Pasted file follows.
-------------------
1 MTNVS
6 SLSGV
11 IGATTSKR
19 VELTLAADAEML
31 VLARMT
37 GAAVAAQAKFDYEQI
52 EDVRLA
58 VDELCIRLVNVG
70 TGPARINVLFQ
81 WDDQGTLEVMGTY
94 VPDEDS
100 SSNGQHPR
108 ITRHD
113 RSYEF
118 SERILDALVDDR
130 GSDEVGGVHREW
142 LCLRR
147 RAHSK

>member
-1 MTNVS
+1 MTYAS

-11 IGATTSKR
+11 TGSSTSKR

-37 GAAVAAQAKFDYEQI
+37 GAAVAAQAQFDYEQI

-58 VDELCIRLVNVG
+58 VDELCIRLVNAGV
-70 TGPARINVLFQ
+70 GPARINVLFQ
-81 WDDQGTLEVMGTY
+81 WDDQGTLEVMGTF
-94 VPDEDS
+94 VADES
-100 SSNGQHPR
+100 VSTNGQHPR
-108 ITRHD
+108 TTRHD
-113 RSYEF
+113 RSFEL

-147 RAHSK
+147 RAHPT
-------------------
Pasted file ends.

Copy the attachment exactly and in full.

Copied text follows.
1 MTNVS
6 SLSGV
11 IGATTSKR
19 VELTLAADAEML
31 VLARMT
37 GAAVAAQAKFDYEQI
52 EDVRLA
58 VDELCIRLVNVG
70 TGPARINVLFQ
81 WDDQGTLEVMGTY
94 VPDEDS
100 SSNGQHPR
108 ITRHD
113 RSYEF
118 SERILDALVDDR
130 GSDEVGGVHREW
142 LCLRR
147 RAHSK

>member
-1 MTNVS
+1 MTYAS

-11 IGATTSKR
+11 TGSSTSKR

-37 GAAVAAQAKFDYEQI
+37 GAAVAAQAQFDYEQI

-58 VDELCIRLVNVG
+58 VDELCIRLVNAGV
-70 TGPARINVLFQ
+70 GPARINVLFQ
-81 WDDQGTLEVMGTY
+81 WDDQGTLEVMGTF
-94 VPDEDS
+94 VADES
-100 SSNGQHPR
+100 VSTNGQHPR
-108 ITRHD
+108 TTRHD
-113 RSYEF
+113 RSFEL

-147 RAHSK
+147 RAHPT